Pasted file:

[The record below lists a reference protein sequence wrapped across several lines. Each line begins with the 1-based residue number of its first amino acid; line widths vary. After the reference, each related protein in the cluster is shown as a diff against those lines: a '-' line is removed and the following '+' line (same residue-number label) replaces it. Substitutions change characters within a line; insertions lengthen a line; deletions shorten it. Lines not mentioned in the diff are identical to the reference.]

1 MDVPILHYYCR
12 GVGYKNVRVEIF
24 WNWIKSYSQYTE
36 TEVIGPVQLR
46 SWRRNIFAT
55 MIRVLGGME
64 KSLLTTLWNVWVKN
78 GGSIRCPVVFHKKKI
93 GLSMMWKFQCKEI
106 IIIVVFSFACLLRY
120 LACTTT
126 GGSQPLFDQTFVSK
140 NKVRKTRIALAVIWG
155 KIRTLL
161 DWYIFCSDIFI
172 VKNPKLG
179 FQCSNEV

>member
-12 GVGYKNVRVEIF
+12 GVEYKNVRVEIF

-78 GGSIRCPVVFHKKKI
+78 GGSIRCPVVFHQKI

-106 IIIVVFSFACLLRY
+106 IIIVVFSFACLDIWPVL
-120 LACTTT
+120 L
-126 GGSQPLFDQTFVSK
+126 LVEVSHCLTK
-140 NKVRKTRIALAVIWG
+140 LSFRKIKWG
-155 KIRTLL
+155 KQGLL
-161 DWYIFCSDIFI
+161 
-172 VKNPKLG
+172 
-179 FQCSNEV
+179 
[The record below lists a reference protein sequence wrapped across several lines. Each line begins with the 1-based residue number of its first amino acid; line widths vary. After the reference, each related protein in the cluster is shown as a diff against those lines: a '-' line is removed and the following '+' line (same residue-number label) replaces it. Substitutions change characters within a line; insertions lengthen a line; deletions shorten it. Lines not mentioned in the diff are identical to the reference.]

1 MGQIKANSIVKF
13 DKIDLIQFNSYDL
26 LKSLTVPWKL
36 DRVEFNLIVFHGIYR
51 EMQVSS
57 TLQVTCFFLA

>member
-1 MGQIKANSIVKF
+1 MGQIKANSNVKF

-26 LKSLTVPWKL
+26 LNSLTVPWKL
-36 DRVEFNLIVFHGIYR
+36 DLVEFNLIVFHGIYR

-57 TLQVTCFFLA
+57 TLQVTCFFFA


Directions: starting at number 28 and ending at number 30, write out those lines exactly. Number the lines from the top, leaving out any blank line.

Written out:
-126 GGSQPLFDQTFVSK
+126 LVEVSHCLTK
-140 NKVRKTRIALAVIWG